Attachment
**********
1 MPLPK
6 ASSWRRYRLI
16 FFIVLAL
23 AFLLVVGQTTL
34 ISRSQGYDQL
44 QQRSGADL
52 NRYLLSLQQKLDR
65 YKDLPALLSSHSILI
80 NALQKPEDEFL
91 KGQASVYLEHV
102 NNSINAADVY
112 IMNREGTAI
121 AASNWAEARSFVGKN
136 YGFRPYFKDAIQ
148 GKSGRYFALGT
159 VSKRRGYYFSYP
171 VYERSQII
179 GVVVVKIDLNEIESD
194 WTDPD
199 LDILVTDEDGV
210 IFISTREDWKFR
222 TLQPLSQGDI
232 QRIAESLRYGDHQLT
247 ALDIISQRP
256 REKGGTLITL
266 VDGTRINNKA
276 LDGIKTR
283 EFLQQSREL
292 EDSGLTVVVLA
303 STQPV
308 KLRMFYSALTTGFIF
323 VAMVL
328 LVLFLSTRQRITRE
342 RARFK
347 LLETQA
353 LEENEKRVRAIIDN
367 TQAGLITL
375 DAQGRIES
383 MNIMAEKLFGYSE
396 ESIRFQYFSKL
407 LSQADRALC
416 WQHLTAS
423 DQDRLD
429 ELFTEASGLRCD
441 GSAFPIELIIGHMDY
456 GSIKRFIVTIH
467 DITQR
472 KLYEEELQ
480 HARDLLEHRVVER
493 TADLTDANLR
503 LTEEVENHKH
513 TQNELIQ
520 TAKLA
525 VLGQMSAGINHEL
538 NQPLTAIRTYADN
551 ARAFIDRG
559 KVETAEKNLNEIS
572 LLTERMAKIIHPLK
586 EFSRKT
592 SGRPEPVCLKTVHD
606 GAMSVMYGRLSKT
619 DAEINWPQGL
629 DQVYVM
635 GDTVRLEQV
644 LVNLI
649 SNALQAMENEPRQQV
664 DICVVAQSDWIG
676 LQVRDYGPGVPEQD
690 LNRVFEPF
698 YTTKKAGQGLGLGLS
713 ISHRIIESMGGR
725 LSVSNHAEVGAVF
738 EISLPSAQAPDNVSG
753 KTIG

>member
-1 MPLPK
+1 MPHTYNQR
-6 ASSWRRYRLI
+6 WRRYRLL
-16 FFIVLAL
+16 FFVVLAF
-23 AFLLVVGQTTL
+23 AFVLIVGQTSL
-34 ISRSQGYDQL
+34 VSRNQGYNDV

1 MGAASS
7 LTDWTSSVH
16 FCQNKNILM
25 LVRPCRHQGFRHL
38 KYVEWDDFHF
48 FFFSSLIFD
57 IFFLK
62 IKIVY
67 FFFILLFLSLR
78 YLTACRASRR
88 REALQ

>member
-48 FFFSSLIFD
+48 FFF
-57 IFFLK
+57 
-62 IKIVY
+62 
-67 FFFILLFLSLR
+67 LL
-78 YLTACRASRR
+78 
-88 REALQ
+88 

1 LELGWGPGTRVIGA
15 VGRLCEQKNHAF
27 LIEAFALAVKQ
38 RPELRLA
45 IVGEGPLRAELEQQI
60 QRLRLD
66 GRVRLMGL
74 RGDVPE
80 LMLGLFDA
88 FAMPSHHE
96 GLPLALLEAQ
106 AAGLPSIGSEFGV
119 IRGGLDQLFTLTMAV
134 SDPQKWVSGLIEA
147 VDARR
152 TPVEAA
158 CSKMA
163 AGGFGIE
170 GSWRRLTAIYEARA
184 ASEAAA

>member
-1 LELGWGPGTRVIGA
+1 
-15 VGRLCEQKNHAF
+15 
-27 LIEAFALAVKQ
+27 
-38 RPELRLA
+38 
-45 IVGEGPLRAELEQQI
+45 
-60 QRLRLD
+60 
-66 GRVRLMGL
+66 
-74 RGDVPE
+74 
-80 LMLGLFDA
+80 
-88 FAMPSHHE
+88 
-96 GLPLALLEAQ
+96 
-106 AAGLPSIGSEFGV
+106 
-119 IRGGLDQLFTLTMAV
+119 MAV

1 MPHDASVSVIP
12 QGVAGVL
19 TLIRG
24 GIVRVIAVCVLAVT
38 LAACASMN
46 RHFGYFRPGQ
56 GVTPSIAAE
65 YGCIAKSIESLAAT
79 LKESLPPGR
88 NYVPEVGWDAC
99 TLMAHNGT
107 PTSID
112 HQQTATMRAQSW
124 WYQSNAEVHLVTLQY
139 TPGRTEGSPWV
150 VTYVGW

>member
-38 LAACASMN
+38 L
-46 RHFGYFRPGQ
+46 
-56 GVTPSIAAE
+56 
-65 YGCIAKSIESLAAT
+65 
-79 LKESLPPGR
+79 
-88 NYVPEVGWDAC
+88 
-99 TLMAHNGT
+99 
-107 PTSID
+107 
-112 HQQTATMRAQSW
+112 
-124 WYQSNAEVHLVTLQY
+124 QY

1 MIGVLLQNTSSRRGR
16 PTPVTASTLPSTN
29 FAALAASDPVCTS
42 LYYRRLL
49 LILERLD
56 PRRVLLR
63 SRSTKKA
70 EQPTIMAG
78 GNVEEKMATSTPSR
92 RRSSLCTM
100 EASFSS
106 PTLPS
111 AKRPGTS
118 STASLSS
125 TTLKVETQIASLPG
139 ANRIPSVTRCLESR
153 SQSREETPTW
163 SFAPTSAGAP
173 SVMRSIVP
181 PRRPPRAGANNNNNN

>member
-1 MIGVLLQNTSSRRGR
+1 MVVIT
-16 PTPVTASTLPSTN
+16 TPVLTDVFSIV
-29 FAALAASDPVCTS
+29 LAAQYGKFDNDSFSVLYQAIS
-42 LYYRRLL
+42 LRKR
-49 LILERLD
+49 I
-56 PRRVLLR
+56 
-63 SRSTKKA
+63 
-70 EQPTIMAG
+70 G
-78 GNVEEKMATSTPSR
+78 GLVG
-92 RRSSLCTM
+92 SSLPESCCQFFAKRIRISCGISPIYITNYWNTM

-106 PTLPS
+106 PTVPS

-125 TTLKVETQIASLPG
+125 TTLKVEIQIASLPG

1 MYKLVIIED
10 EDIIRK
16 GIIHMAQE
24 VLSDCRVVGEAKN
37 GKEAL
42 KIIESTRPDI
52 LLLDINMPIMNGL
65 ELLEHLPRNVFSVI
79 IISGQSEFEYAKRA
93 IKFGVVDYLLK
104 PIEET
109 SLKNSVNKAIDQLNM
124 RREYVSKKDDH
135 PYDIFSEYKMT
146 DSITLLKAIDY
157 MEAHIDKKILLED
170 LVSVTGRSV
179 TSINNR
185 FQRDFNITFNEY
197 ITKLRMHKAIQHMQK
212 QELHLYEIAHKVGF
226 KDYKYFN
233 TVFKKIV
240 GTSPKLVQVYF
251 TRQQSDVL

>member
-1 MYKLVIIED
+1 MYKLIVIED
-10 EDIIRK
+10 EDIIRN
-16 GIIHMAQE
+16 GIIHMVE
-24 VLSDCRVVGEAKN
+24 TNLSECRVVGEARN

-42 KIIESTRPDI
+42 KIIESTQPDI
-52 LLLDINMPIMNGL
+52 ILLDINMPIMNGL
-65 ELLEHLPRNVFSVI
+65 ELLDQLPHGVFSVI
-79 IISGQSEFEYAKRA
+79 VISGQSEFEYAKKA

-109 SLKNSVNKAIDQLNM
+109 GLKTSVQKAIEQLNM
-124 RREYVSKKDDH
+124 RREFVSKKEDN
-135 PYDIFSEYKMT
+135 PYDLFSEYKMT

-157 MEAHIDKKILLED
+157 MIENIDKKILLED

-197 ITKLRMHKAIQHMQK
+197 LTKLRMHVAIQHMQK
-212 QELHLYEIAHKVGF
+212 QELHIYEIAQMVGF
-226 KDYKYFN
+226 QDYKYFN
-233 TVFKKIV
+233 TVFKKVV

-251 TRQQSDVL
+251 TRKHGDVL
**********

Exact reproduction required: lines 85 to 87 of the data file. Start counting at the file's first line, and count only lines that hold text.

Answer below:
+34 VSRNQGYNDV

1 MGAASS
7 LTDWTSSVH